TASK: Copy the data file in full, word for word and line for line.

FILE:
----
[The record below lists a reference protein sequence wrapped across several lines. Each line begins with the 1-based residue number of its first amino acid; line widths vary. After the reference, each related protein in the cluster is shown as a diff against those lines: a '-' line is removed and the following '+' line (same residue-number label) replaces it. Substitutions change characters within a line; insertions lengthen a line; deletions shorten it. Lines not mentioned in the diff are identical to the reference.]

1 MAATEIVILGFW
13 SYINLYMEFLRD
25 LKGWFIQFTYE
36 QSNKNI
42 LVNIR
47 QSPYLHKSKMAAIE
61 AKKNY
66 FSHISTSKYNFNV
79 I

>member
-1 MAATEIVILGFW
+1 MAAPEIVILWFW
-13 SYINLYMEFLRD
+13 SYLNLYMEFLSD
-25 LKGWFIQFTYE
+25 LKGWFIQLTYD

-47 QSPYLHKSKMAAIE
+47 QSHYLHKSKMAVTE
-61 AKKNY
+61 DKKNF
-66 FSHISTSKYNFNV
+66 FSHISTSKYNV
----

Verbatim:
[The record below lists a reference protein sequence wrapped across several lines. Each line begins with the 1-based residue number of its first amino acid; line widths vary. After the reference, each related protein in the cluster is shown as a diff against those lines: a '-' line is removed and the following '+' line (same residue-number label) replaces it. Substitutions change characters within a line; insertions lengthen a line; deletions shorten it. Lines not mentioned in the diff are identical to the reference.]

1 MAATEIVILGFW
13 SYINLYMEFLRD
25 LKGWFIQFTYE
36 QSNKNI
42 LVNIR
47 QSPYLHKSKMAAIE
61 AKKNY
66 FSHISTSKYNFNV
79 I

>member
-1 MAATEIVILGFW
+1 MAAPEIVILWFW
-13 SYINLYMEFLRD
+13 SYLNLYMEFLSD
-25 LKGWFIQFTYE
+25 LKGWFIQLTYD

-47 QSPYLHKSKMAAIE
+47 QSHYLHKSKMAVTE
-61 AKKNY
+61 DKKNF
-66 FSHISTSKYNFNV
+66 FSHISTSKYNV